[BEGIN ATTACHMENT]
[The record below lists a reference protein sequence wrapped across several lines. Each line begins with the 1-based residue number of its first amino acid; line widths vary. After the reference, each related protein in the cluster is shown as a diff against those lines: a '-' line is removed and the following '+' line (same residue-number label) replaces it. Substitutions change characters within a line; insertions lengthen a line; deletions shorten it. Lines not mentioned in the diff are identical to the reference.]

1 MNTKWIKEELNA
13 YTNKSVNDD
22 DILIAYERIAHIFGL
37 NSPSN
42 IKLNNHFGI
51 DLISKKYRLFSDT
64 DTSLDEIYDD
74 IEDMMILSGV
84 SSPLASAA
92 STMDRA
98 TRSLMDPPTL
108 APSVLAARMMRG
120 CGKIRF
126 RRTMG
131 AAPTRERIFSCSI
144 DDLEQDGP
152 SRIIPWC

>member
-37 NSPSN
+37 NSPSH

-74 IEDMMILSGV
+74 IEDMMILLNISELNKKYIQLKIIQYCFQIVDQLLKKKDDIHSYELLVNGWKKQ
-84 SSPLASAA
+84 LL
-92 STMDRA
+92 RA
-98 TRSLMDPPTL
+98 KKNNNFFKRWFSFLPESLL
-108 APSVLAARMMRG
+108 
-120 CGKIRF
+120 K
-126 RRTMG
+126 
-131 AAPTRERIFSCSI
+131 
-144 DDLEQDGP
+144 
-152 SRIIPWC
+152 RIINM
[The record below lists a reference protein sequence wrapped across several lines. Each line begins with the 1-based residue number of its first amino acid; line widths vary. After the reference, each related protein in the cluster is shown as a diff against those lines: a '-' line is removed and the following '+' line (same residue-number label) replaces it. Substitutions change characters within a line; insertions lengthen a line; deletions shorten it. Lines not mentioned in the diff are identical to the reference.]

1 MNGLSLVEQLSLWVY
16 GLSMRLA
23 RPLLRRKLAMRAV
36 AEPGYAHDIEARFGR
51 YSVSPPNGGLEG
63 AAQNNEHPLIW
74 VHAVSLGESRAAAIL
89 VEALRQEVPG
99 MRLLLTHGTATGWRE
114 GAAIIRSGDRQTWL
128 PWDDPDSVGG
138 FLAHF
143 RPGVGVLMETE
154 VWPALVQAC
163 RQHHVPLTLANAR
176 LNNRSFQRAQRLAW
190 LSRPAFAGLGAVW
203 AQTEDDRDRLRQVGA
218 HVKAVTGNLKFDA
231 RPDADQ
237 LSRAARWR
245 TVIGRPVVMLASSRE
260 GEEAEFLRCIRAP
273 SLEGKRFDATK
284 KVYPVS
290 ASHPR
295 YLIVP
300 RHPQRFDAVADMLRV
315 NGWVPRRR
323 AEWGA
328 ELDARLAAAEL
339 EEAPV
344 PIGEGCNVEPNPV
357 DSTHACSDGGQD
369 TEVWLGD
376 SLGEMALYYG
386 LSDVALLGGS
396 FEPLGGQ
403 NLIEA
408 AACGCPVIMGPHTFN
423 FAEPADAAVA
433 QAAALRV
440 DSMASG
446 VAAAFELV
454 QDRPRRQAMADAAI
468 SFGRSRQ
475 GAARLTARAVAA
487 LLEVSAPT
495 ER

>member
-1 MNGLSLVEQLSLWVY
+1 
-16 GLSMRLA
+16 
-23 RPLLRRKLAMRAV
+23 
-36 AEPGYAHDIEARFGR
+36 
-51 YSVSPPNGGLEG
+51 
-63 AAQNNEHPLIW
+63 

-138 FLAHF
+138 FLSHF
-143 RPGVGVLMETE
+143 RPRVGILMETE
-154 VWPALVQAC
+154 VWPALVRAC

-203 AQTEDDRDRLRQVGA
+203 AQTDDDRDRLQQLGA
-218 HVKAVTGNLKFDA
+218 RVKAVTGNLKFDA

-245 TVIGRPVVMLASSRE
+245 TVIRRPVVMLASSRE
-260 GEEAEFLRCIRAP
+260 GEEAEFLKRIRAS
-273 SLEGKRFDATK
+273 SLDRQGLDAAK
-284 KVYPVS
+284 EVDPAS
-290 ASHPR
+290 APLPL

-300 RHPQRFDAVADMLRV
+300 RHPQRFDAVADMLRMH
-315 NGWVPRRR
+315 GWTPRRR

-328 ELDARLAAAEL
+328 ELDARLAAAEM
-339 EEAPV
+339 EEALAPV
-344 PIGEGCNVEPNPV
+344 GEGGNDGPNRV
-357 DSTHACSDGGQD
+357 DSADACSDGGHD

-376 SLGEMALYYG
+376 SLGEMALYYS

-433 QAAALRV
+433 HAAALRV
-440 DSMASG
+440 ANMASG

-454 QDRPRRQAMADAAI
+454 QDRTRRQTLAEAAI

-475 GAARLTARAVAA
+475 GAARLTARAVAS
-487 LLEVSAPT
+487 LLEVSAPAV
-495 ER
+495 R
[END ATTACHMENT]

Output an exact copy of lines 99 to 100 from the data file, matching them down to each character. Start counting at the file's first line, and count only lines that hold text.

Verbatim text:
-36 AEPGYAHDIEARFGR
+36 